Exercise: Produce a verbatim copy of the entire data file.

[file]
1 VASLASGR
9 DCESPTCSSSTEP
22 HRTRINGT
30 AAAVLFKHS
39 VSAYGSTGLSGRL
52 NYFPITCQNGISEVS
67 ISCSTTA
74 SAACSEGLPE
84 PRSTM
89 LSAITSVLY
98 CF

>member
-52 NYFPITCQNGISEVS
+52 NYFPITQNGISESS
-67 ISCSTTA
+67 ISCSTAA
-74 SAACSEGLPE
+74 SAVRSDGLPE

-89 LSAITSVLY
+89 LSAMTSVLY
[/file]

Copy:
1 VASLASGR
9 DCESPTCSSSTEP
22 HRTRINGT
30 AAAVLFKHS
39 VSAYGSTGLSGRL
52 NYFPITCQNGISEVS
67 ISCSTTA
74 SAACSEGLPE
84 PRSTM
89 LSAITSVLY
98 CF

>member
-52 NYFPITCQNGISEVS
+52 NYFPITQNGISESS
-67 ISCSTTA
+67 ISCSTAA
-74 SAACSEGLPE
+74 SAVRSDGLPE

-89 LSAITSVLY
+89 LSAMTSVLY